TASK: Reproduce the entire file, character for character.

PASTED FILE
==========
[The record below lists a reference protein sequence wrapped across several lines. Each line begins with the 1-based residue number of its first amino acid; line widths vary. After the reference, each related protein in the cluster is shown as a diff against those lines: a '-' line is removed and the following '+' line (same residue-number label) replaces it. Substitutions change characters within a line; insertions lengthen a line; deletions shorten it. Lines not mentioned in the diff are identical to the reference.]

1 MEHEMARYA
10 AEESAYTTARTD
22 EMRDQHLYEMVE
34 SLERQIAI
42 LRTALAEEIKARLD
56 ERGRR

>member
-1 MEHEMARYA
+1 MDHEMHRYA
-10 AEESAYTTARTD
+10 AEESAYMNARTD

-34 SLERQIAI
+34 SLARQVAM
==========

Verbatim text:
[The record below lists a reference protein sequence wrapped across several lines. Each line begins with the 1-based residue number of its first amino acid; line widths vary. After the reference, each related protein in the cluster is shown as a diff against those lines: a '-' line is removed and the following '+' line (same residue-number label) replaces it. Substitutions change characters within a line; insertions lengthen a line; deletions shorten it. Lines not mentioned in the diff are identical to the reference.]

1 MEHEMARYA
10 AEESAYTTARTD
22 EMRDQHLYEMVE
34 SLERQIAI
42 LRTALAEEIKARLD
56 ERGRR

>member
-1 MEHEMARYA
+1 MDHEMHRYA
-10 AEESAYTTARTD
+10 AEESAYMNARTD

-34 SLERQIAI
+34 SLARQVAM